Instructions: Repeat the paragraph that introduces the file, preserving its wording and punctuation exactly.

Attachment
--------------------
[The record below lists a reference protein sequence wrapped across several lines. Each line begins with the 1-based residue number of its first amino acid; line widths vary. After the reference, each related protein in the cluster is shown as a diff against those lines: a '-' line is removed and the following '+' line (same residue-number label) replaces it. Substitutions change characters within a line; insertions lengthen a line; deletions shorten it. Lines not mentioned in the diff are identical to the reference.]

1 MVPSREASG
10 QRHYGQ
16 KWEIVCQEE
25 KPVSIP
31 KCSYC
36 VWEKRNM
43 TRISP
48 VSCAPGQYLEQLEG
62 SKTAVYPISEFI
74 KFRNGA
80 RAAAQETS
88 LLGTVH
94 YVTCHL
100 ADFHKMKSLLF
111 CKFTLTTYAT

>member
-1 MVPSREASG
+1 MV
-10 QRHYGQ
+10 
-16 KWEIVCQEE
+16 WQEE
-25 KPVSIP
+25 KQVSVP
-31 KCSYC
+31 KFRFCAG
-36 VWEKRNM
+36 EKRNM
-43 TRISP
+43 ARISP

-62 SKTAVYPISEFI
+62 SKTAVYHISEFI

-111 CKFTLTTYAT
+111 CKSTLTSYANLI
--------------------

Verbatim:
[The record below lists a reference protein sequence wrapped across several lines. Each line begins with the 1-based residue number of its first amino acid; line widths vary. After the reference, each related protein in the cluster is shown as a diff against those lines: a '-' line is removed and the following '+' line (same residue-number label) replaces it. Substitutions change characters within a line; insertions lengthen a line; deletions shorten it. Lines not mentioned in the diff are identical to the reference.]